Butterflies seen included Marbled White, Gatekeepers and dozens of Meadow Brown and Skippers.

The photos aren't that good but I think this is Small Skipper.







It was just too hot to walk far which was a shame as we never made it into the woodlands where I saw White Admiral and Silver-washed Fritillary on the last visit. If I ever move to the Isle of Wight I would visit this reserve every week - there is a wonderful walk to the harbour where you can see many bird species.

Newtown Town Hall - the building that stands today dates back to 1699. It has a fascinating history including connections with Rotten Boroughs and a group called the Ferguson's Gang who used to anonymously buy up properties and give them to the National Trust. Members wore masks and adopted pseudonyms such as "Bill Stickers", "See me Run" and "Sister Agatha". Its well worth buying the NT Guide to "Discovering Newtown" which has chapters on the Geology, the history, the Old Town Hall, The Meadows, Wildlife, Estuary and habitats and a map of the NNR showing all the footpaths.




In the evening we walked about 100 yards from the Cottage to the White Lion Inn for a meal. By coincidence the present owner (or Manager) comes from an area near where B and I grew up!

9 comments:

Countryside Tales said...

Super post. What gorgeous views across the fields. Hurst castle is one of our regular jaunts. Sorry to hear the humidity set off your asthma- hope you were OK. Fascinating about the history of the landscape around Hurst- I didn't know any of that x

Ragged Robin said...

Countryside Tales - Thanks very much CT :) I remembered some of your posts on the area (Keyhaven marshes from memory?). If you go back to the Castle there is an exhibition that gives a lot of information on the geology and wildife of the area plus geographical features (I was in my element :) ).

For some reason I always have problems with asthma on holiday - especially when its very hot. Stress is the other trigger - I think its trying to keep everyone happy all the time!!! Not easy when its four adults all liking to do different things!

Millymollymandy said...

You certainly pack a lot into your holidays! The castle is really interesting, but a shame about the heat when you were at the nature reserve. It's not fair is it, we want nice sunny weather but not that hot! I think it's a Small Skipper too. Great post. :-)

Deb said...

So sorry to hear you had an asthma attack, I suffered from asthma for a while when we first moved over here so I know how horrible they are. Lovely photos of the castle and countryside. The Dorset cake looks very tempting. :-)

amanda peters said...

Just catching up..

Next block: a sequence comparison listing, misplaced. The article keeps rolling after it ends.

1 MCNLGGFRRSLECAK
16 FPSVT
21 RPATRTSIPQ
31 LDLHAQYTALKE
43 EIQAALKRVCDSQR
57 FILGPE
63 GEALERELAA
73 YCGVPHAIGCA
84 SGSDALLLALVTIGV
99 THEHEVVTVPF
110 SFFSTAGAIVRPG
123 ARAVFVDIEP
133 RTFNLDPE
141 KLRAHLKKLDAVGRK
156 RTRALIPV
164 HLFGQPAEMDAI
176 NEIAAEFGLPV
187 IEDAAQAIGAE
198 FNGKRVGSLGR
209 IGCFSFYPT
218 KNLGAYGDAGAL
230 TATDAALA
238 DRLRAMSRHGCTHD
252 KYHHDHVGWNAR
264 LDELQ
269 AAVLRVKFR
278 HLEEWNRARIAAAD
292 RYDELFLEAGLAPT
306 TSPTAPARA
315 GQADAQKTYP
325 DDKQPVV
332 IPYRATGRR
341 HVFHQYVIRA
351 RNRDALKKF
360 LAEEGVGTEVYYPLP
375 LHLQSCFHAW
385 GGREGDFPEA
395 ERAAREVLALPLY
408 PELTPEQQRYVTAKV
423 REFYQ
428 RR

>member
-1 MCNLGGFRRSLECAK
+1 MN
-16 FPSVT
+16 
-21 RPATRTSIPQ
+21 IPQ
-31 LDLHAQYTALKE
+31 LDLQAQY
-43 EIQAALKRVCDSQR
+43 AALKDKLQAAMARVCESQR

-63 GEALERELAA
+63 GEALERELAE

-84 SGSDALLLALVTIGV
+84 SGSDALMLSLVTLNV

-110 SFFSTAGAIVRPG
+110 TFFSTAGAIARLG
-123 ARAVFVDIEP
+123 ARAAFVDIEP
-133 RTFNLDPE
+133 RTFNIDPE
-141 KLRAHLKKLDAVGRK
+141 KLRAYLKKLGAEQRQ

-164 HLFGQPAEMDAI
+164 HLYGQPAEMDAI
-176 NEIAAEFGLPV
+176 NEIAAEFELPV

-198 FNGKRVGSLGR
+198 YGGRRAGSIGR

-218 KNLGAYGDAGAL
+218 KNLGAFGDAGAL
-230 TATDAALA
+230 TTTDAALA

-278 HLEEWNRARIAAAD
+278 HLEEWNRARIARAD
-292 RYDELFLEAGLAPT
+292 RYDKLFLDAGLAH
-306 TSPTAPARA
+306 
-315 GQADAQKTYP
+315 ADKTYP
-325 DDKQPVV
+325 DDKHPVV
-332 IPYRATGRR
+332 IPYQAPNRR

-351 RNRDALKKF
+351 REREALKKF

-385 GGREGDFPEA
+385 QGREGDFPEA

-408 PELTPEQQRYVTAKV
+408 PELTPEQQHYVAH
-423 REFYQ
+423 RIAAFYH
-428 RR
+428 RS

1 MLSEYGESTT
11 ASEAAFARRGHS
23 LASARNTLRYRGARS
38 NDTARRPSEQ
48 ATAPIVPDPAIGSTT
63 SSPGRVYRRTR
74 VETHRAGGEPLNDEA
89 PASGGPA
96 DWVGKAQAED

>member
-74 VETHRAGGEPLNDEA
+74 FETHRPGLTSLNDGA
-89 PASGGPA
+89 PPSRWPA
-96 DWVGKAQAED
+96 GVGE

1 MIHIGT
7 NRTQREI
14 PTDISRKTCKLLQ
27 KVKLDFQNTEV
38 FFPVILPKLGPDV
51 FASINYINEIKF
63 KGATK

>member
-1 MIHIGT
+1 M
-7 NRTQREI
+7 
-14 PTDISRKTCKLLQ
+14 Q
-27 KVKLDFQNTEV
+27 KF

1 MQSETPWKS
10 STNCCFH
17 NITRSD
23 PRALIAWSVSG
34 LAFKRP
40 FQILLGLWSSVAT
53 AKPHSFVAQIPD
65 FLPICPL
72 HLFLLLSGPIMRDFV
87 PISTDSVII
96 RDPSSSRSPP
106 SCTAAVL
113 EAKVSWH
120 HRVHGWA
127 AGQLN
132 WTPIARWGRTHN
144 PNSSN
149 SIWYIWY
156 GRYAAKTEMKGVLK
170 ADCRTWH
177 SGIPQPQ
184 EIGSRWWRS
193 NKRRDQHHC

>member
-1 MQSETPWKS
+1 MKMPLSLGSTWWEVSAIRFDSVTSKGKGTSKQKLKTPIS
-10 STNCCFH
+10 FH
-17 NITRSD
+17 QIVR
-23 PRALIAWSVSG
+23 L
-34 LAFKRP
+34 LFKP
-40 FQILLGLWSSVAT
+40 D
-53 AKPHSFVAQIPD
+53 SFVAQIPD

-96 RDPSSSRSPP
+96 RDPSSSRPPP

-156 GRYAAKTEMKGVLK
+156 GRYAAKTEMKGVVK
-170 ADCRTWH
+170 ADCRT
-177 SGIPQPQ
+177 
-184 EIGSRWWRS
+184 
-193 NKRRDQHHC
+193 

Another lovely set of photos and interesting post from your holls, like the Pepperpot building.The Marbled Whites are such a lovely Butterfly.
It's a shame but the drama of sorting the holiday and like you say keeping everyone happy is not much fun, I get really bad home sickness when I'm away!
So now the boys are doing their own thing we have just gone away for the weekend, I can just about manage that...
Amanda xx

amanda peters said...

It has been a lovely set of posts, showing me round the Isle of Wight.
I do like the paintings by John Reilly, and looking at the stained glass windows.
Amanda xx

Ragged Robin said...

Millymollymandy - Thanks so much - also for confirmation re: Small Skipper :) OH would much prefer more time spent relaxing when on holiday! - D and E just want to make the best of the time though and go out! I love the sun but anything over 20 degrees I start to wilt and over 25 I melt!!!

Deb - Thanks very much. The asthma attacks are a real pain and yet I rarely get that home which worries me a lot about what might happen if we did move :(

Amanda Peters - Thanks so much Amanda. Love the Marbled Whites too but it wasn't easy trying to get photos of them - I think the heat was making them exceedingly active!!

So sorry to hear about how you feel when away - must admit its always good to get home to all my things and the asthma seems to disappear as soon as I walk in the door. Its great that D and E still want to come with us but the tension over keeping everyone happy can be a bit much at times. It was so easy when they were little as they were happy to go anywhere although we did spend a lot more time on the beach flying kites and building sandcastles!!

So glad you enjoyed the stained glass windows :)

David Turner said...

What lovely countryside, so typically English what with the woods, rolling fields, and of course your delightful thatched holiday cottage! The lighthouse is an interesting building and despite a personal interest in lighthouses I have never come across the Pepperpot before.

The tour of the castle was very enjoyable and the Dorset Apple cake looked rather yummy :-)

Best wishes and kindest regards to all :-)

Ragged Robin said...

David Turner - Thanks so much David - IofW countryside is a total delight :) The Pepperpot is a wonderful building - you can walk up to it though its a steep walk but its well worth the effort. There is something rather mystical and magical about it :)

The house where we used to stay in Chale had great views of the Oratory and St Catherine's Down from windows on one side of the house. Sadly, its no longer a holiday cottage. In fact when we drove past this year it was being totally renovated!

Still trying to find a recipe for Dorset Apple Cake :)